Wired Broadband and Related Industry Glossary of Terms with Acronyms As of 13 June 2011 Compiled By: Conrad L. Young, Director, Broadband Technical Strategy

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The multi-band process is done after the OFDM process above is complete. OFDM symbols are interleaved in time across multiple frequencies, based on one of two types of Time-Frequency Codes (TFCs); (1) a Time-Frequency Interleaving (TFI) code where information is interleaved over three bands, or (2) Fixed Frequency Interleaving (FFI) which allows transmission of coded data on a single band. As time progresses the OFDM symbols are transmitted on different bands: symbol 1 is transmitted on band 1, symbol 2 on band 3 and symbol 3 on band 1. [Hel08]

Multi Band OFDM Interleaving Diagram courtesy of “A MB-OFDM System Implemented in Matlab”, Revision 1.1, by Helena Sarmento, 19 July 2008


Mega bits per second. 1,000,000 bits per second. [Arr11]
Multipoint Controller

Multipoint Conferencing Unit

Message Digest 5

An abbreviation for Multipoint Distribution Service, a band of frequencies in the United States allocated for wireless television broadcast service. [Arr11]

Multiple Dwelling Units

Mean Launched Power

The average power for a continuous valid symbol sequence coupled into a fiber. [Fib111]
Mean Time to Repair (MTTR)
In cable television systems, the MTTR is the average elapsed time from the moment a loss of radio frequency (RF) channel operation is detected up to the moment the RF channel operation is fully restored.

Mechanical Splice

A fiber splice accomplished by fixtures or materials, rather than by thermal fusion. Index matching material may be applied between the two fiber ends. [Arr11]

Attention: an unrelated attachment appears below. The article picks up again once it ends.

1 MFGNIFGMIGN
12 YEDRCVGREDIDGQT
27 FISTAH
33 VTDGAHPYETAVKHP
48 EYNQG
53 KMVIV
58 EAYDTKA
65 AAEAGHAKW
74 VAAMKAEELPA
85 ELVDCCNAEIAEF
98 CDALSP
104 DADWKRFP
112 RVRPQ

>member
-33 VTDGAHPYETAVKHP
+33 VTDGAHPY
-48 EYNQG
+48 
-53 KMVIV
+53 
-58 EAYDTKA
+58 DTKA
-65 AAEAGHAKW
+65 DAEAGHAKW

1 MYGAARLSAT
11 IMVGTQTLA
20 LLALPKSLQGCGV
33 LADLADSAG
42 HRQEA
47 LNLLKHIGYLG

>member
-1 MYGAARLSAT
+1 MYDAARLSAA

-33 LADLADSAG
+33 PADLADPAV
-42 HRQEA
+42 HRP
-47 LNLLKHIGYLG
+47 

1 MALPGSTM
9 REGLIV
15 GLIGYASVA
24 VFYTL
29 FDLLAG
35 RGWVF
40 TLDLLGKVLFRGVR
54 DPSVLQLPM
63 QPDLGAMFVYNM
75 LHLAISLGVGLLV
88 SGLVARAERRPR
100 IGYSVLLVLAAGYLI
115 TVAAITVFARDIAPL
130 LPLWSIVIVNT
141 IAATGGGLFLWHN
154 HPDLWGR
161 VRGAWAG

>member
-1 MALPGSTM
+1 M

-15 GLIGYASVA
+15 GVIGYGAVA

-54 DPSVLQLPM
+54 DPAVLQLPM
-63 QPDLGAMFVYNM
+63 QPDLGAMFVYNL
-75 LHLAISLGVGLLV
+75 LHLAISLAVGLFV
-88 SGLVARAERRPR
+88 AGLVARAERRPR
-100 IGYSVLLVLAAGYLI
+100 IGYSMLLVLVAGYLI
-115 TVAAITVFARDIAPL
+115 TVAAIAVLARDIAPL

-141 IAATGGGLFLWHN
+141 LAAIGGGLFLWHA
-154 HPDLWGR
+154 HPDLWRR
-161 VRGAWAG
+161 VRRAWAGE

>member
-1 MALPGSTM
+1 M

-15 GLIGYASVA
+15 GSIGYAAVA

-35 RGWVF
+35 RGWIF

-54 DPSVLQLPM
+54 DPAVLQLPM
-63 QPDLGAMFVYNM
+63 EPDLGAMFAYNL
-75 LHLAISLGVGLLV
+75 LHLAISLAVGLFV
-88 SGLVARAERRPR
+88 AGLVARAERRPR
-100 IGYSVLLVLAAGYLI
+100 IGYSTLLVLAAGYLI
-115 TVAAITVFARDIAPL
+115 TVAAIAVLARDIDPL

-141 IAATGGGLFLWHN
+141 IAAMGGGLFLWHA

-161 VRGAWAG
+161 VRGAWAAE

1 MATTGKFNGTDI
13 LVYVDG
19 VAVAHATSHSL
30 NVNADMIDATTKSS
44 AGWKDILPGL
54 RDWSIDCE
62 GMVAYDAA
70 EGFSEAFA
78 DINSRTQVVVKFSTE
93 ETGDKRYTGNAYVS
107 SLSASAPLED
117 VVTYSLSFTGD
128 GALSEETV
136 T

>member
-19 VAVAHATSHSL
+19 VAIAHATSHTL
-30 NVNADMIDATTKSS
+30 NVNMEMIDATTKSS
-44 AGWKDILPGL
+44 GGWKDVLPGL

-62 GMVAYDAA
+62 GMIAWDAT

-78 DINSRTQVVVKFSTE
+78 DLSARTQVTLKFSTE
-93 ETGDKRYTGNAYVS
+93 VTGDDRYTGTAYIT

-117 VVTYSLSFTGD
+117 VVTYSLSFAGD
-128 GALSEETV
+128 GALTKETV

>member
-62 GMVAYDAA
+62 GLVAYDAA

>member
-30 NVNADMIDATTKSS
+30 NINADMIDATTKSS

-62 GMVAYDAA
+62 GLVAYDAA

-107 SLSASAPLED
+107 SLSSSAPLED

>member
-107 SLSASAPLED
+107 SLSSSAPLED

Media Access Control Address (MAC-Address)
The unique hardware number assigned to network connection devices such as your computer's network card. In Ethernet, it is written as a series of six pairs of characters divided by hyphens (e.g., 00-0F-3D-50-A1-98), and is also referred to as the hardware address or adapter address. Or the “built-in” hardware address of a device connected to a shared medium.

Media Access Control or Medium Access Control (MAC)
The MAC sublayer is the part of the data link layer that supports topology- dependent functions and uses the services of the Physical Layer to provide services to the Logical Link Control (LLC) sublayer. Or a component of a networking software stack. In the OSI 7-layer model, the Media Access Control is a part of layer 2, the data link layer.

Media Access Control Procedure (MAC-Procedure)
In a subnetwork, that part of the protocol that governs access to the transmission medium independent of the physical characteristics of the medium, but taking into account the topological aspects of the subnetworks, in order to enable the data exchange between nodes. MAC procedures include framing, error protection, and acquiring the right to use the underlying transmission medium.

Media Access Control Service Access Point (MSAP)
The conceptual binding of a media access control (MAC) layer service provider to the protocol entities (i.e., data link layers) above it.

Media Access Control Sublayer (MAC-Sublayer)
The part of the datalink layer that supports topology dependent functions and uses the services of the physical layer to provide services to the logical link control (LLC) sublayer.

Media Center Edition (MCE)
Microsoft's operating system optimized for the presentation and distribution of digital media content (video, audio, images, etc.).

Media Center Extender (MCX)